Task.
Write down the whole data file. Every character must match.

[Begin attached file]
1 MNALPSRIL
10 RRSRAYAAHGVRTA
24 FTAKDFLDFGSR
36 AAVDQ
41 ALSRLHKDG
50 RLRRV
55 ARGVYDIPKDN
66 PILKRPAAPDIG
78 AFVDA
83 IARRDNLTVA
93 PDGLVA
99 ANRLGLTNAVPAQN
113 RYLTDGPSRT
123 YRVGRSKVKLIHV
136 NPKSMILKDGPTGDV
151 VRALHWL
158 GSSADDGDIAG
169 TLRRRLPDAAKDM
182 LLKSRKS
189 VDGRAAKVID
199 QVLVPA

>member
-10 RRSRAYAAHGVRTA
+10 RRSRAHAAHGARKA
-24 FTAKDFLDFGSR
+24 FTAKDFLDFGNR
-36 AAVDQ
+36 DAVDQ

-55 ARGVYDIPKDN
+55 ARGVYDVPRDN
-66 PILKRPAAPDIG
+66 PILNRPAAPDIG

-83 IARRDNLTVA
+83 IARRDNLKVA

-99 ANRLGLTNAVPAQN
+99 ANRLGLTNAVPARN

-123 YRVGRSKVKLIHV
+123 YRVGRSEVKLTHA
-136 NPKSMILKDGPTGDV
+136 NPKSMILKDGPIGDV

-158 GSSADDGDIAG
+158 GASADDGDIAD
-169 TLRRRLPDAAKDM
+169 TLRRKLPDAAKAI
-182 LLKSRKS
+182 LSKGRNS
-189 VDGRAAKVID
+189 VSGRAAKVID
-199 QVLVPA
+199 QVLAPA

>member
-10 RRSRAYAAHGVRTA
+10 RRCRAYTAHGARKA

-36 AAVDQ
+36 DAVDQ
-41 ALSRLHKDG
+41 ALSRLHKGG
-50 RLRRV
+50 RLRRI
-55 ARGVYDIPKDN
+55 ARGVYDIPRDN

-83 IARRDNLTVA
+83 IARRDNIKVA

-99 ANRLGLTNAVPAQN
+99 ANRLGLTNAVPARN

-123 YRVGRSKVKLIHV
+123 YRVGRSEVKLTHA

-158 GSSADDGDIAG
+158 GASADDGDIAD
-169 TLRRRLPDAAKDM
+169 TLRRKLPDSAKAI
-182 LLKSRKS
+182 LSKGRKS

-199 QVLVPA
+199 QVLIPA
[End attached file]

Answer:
1 MNALPSRIL
10 RRSRAYAAHGVRTA
24 FTAKDFLDFGSR
36 AAVDQ
41 ALSRLHKDG
50 RLRRV
55 ARGVYDIPKDN
66 PILKRPAAPDIG
78 AFVDA
83 IARRDNLTVA
93 PDGLVA
99 ANRLGLTNAVPAQN
113 RYLTDGPSRT
123 YRVGRSKVKLIHV
136 NPKSMILKDGPTGDV
151 VRALHWL
158 GSSADDGDIAG
169 TLRRRLPDAAKDM
182 LLKSRKS
189 VDGRAAKVID
199 QVLVPA

>member
-10 RRSRAYAAHGVRTA
+10 RRSRAHAAHGARKA
-24 FTAKDFLDFGSR
+24 FTAKDFLDFGNR
-36 AAVDQ
+36 DAVDQ

-55 ARGVYDIPKDN
+55 ARGVYDVPRDN
-66 PILKRPAAPDIG
+66 PILNRPAAPDIG

-83 IARRDNLTVA
+83 IARRDNLKVA

-99 ANRLGLTNAVPAQN
+99 ANRLGLTNAVPARN

-123 YRVGRSKVKLIHV
+123 YRVGRSEVKLTHA
-136 NPKSMILKDGPTGDV
+136 NPKSMILKDGPIGDV

-158 GSSADDGDIAG
+158 GASADDGDIAD
-169 TLRRRLPDAAKDM
+169 TLRRKLPDAAKAI
-182 LLKSRKS
+182 LSKGRNS
-189 VDGRAAKVID
+189 VSGRAAKVID
-199 QVLVPA
+199 QVLAPA

>member
-10 RRSRAYAAHGVRTA
+10 RRCRAYTAHGARKA

-36 AAVDQ
+36 DAVDQ
-41 ALSRLHKDG
+41 ALSRLHKGG
-50 RLRRV
+50 RLRRI
-55 ARGVYDIPKDN
+55 ARGVYDIPRDN

-83 IARRDNLTVA
+83 IARRDNIKVA

-99 ANRLGLTNAVPAQN
+99 ANRLGLTNAVPARN

-123 YRVGRSKVKLIHV
+123 YRVGRSEVKLTHA

-158 GSSADDGDIAG
+158 GASADDGDIAD
-169 TLRRRLPDAAKDM
+169 TLRRKLPDSAKAI
-182 LLKSRKS
+182 LSKGRKS

-199 QVLVPA
+199 QVLIPA